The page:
The same Chinese government-linked hackers who targeted the campaigns of both 2020 presidential candidates earlier this year have been trying to trick users into installing malware by posing as the antivirus provider McAfee and using otherwise legitimate online services like GitHub and Dropbox.
Shane Huntley, the head of Google’s Threat Analysis Group, offered new details about the suspected state-sponsored cyberattackers, known as APT 31, and their latest tactics in a company blog post on Friday. In June, Google’s security team uncovered high-profile phishing scams by APT 31 and Iranian state-sponsored hackers intended to hijack the email accounts of campaign staffers with President Donald Trump and Democratic nominee Joe Biden. (All of these phishing attempts appeared to have failed, Google said at the time).
On Friday, Huntley said that one of APT 31’s latest hacking techniques involved emailing links that would download malicious code hosted on the open-source platform GitHub. The malware was built using the Python computing language and “would allow the attacker to upload and download files as well as execute arbitrary commands” through Dropbox’s cloud storage services, he wrote.
“Every malicious piece of this attack was hosted on legitimate services, making it harder for defenders to rely on network signals for detection,” Huntley said.
Another phishing scam saw the group impersonating McAfee, a legitimate and popular antivirus software provider, as a facade to quietly slip malicious code onto the target’s machine.
“The targets would be prompted to install a legitimate version of McAfee anti-virus software from GitHub, while malware was simultaneously silently installed to the system.”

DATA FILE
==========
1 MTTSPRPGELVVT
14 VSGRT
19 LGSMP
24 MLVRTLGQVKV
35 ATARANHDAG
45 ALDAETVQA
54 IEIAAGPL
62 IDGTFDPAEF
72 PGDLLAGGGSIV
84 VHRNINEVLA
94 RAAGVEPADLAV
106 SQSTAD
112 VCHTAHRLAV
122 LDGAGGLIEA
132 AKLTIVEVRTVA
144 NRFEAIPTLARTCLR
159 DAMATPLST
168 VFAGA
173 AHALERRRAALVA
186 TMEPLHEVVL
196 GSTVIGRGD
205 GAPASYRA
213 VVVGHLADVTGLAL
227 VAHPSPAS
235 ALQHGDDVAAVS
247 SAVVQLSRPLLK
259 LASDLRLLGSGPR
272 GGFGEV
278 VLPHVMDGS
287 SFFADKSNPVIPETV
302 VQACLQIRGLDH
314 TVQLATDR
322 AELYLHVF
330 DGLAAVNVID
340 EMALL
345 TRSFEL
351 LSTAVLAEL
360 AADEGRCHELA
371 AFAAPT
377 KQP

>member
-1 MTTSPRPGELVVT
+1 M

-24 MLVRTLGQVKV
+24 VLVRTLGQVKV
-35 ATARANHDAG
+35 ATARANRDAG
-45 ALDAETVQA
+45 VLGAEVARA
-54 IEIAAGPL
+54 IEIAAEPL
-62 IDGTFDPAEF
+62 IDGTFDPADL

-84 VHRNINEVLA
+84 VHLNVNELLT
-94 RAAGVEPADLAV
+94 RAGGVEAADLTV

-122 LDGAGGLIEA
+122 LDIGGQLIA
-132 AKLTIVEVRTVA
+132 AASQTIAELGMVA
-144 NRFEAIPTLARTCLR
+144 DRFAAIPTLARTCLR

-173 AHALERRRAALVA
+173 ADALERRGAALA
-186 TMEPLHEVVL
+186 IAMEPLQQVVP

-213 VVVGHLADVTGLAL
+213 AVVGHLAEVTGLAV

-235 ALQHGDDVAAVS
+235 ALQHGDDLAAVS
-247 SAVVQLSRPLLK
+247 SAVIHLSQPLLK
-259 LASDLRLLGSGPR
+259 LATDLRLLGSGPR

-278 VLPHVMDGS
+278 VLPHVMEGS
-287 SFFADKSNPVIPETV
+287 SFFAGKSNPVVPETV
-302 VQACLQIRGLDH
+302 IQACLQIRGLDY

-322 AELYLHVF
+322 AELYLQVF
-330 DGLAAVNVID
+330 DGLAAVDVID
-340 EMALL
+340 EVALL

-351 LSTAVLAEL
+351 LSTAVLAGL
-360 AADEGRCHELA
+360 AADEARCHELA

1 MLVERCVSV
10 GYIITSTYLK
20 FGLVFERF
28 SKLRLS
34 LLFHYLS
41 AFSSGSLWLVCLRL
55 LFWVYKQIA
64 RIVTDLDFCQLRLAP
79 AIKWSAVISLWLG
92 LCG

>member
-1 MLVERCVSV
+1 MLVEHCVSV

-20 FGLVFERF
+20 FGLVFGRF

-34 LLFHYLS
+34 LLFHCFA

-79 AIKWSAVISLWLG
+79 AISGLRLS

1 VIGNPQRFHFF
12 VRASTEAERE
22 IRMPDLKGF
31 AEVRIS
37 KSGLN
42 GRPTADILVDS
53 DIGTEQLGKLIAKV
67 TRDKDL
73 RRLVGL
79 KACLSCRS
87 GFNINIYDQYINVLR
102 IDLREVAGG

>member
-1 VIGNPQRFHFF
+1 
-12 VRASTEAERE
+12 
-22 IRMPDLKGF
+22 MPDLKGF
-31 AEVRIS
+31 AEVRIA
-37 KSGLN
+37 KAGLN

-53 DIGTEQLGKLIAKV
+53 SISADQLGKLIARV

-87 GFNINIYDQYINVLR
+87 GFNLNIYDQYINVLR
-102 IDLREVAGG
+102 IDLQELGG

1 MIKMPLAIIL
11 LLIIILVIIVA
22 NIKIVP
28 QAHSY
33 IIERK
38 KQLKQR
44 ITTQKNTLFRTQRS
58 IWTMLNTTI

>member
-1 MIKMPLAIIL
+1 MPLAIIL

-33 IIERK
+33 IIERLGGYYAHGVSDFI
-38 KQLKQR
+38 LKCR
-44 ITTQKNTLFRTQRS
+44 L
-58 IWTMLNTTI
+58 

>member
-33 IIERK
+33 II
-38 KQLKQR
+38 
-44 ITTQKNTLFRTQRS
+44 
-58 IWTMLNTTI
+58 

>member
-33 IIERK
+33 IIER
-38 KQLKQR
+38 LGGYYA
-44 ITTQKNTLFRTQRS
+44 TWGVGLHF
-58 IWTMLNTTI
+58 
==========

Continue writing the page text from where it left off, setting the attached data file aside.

Google did not specify which organisations or individuals were targeted in these latest APT 31-sponsored attacks or whether they affected either candidate’s political campaign. The tech giant only said that it had seen “increased attention on the threats posed by APTs in the context of the U.S. election” and shared these latest findings with the Federal Bureau of Investigation.
“U.S government agencies have warned about different threat actors, and we’ve worked closely with those agencies and others in the tech industry to share leads and intelligence about what we’re seeing across the ecosystem,” Huntley said.
He added that in the event that Google’s anti-phishing safeguards detect a government-backed attack, the company sends the intended victim a warning explaining that a foreign government may be targeting them.
Google isn’t the only tech giant seeing an increase in cyberattacks ahead of the election. In September, Microsoft reported that Chinese, Russian, and Iranian government-backed hackers had launched similarly unsuccessful attacks on high-profile individuals associated with both the Trump and Biden campaigns. Last week, the FBI and U.S. Cybersecurity and Infrastructure Security Agency also released details about campaigns by foreign government-linked hackers to exploit U.S. federal, state, and local government networks.